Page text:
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Tech Support Scams

Beware: THE TECH SUPPORT SCAM

Recently, with people staying home and using more and more Computers or Tablets the cybersecurity world was shocked by the exposure of a tech support scam that allegedly conned folks (mostly elderly) out of over $11.3 million dollars.

The few hackers, who were charged with running the scam, targeted older populations by using threatening pop-ups and pretending to be the technical support staff at large computer companies.

Not all customer tech support is genuine!!

Signs You May Be Speaking to A Tech Support Scam:

1.Receiving an outbound call.

If you receive a call from someone saying that you have an issue with your computer, take caution! How could they possibly know you have a malware issue, or even a computer? Hang up and block/reject the number.

2. Getting warning pop-ups with a number to call.

Do not call the number. We know these messages can be scary but remember to instantly close out of the pop-up without clicking on any links displayed. Learn the difference between real and fake popups.

3.Clicking on an ad by mistake.

Always double check the website.

4. Someone claiming to be a reputable company like Microsoft or Apple.

These are multi-billion-dollar companies – they will not be contacting you directly.

You can contact Microsoft support by phone through these numbers: (1-877-5682495 /1-905-5680434 / 1-800-8925234 in Canada) , or use their lengthy knowledge base to address specific issues.

And here is Apple’s (USA 1-800-2752273 or Canada 1-800-2633394).

5. Asking for access to your computer or requiring you to download “software”.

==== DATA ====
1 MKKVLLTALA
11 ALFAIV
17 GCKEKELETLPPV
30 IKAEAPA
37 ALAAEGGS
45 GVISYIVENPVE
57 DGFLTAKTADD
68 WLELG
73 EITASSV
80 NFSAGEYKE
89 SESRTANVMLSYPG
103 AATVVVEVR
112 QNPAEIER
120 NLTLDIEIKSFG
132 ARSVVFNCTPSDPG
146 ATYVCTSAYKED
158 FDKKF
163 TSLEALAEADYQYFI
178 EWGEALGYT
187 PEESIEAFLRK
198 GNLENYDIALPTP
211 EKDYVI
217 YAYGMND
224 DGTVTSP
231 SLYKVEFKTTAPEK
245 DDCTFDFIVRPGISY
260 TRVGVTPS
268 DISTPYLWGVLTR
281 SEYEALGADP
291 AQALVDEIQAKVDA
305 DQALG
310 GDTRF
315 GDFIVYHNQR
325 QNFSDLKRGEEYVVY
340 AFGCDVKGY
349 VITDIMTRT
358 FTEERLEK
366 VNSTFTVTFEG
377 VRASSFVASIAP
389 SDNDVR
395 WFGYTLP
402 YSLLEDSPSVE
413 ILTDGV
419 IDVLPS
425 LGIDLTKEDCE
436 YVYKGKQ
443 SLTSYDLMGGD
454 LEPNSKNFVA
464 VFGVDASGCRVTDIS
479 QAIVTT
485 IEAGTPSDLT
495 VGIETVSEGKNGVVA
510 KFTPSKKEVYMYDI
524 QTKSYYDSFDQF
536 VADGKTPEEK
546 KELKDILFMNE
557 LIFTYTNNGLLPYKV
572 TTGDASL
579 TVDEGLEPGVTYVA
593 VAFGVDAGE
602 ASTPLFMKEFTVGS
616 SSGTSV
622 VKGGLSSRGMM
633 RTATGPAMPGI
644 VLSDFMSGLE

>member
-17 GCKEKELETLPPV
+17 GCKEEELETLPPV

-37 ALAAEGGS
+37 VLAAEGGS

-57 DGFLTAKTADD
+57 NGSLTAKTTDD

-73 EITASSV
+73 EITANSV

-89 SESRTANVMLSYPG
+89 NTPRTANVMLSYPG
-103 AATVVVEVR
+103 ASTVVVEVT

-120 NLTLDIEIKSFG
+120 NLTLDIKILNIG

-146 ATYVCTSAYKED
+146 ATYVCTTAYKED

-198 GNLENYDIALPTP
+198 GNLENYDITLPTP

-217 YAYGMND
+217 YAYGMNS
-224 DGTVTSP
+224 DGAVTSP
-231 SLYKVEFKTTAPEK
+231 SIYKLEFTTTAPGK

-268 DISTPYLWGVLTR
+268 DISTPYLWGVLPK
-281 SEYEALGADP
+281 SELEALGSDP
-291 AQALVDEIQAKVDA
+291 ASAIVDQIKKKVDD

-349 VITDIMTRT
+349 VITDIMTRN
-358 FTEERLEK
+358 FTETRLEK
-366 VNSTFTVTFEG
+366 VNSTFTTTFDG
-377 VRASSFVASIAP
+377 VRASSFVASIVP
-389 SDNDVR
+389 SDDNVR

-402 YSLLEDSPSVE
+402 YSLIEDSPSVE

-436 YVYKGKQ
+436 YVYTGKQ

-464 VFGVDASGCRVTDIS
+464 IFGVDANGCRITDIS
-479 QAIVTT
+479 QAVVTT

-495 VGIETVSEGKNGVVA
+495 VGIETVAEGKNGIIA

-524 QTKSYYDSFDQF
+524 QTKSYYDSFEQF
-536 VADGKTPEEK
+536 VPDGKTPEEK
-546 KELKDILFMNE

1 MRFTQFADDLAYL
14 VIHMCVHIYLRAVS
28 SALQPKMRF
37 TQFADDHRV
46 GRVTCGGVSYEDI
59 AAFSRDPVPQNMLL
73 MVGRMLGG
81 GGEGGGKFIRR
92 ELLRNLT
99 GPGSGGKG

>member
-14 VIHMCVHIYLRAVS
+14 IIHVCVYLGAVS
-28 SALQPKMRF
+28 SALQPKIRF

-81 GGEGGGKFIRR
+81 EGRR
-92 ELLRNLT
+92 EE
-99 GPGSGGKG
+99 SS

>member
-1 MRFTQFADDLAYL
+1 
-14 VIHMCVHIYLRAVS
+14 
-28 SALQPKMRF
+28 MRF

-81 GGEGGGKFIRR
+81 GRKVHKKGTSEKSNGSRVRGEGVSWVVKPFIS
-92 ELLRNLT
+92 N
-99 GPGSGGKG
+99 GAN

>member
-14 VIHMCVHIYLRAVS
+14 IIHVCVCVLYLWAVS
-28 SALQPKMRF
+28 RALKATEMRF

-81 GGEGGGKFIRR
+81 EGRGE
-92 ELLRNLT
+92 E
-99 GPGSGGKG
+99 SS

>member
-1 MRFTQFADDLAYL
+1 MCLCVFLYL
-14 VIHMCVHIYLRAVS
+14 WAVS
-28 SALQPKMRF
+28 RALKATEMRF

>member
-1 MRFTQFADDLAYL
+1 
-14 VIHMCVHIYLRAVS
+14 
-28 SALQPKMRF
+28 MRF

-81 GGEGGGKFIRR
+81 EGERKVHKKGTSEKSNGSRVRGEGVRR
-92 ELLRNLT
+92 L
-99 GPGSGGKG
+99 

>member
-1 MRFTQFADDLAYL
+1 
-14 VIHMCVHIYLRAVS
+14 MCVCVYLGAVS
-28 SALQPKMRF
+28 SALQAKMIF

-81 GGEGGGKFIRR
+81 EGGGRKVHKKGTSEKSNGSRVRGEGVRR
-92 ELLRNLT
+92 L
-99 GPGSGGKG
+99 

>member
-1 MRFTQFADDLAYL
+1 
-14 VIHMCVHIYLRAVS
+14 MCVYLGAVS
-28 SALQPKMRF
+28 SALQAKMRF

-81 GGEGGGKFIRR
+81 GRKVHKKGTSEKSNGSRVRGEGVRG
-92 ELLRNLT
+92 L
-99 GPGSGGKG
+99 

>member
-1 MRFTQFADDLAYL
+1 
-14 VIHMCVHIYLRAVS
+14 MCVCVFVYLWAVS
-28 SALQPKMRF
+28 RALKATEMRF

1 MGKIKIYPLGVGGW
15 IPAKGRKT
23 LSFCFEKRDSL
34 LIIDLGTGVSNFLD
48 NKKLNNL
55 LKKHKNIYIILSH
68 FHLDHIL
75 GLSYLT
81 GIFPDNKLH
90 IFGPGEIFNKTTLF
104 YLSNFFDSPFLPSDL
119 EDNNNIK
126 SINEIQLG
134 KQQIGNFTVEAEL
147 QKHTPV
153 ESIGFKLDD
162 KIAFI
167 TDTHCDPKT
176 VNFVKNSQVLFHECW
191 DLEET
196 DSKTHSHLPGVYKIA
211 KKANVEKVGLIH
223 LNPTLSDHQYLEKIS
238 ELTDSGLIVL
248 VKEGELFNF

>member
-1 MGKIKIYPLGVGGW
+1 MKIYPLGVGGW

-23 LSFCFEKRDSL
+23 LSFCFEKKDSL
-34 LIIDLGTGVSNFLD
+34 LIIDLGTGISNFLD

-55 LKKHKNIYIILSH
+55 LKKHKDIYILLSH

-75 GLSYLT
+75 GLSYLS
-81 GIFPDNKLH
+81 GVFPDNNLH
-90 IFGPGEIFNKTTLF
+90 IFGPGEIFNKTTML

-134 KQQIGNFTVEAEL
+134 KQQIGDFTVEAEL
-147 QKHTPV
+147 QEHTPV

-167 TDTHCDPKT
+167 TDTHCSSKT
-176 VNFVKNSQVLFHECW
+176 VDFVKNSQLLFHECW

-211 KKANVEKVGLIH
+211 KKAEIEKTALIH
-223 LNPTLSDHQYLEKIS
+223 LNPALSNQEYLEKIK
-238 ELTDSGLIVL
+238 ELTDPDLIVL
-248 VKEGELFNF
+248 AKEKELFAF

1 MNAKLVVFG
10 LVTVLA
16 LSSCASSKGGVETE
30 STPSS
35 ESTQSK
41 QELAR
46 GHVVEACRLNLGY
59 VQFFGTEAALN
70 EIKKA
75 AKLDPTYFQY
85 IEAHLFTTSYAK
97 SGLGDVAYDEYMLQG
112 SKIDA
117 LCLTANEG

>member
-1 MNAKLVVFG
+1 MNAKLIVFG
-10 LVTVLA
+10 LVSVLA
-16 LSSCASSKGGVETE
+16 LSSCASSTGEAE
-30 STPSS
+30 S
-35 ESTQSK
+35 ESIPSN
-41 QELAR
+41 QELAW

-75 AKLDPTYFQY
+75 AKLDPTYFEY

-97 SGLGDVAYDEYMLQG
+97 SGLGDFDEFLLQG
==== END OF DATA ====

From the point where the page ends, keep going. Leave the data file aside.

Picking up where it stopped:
Usually, they are making you install malware. Only allow remote access to your computer if:

You have contacted the company directly

The individuals connecting to your device have given you detailed account information that verifies they are actual representatives from the company

The company’s support and contact information was from their legitimate website

6. Offering “free” security services out of the blue.

These “free” services are usually malware themselves or programs to make it look like you have malware. After getting access to your computer through these ‘free’ services, or getting your account information, they will then charge you without authorization or hold your computer hostage until you pay a large ransom.

What should you do if you think you were a victim of a tech support scam?

If you believe you may have given remote access to an unknown entity, make sure to instantly shut down your computer.

Install and/or update your antivirus protection. Antivirus programs, like McAfee Total Protection, Total Kaspersky Security, ESET Internet Security, etc. play a key role as a 24/7 barrier against incoming malware threats. Keeping these programs up-to-date means that they have a better chance blocking viruses!

If you have given any payment for services or credits card numbers:

· Call your local Bank and ask the fraud department to look into your account activity.

· Change your Credits Cards.

· Change Logins and Passwords on Computers.

· Ask your trusted local IT for solutions.

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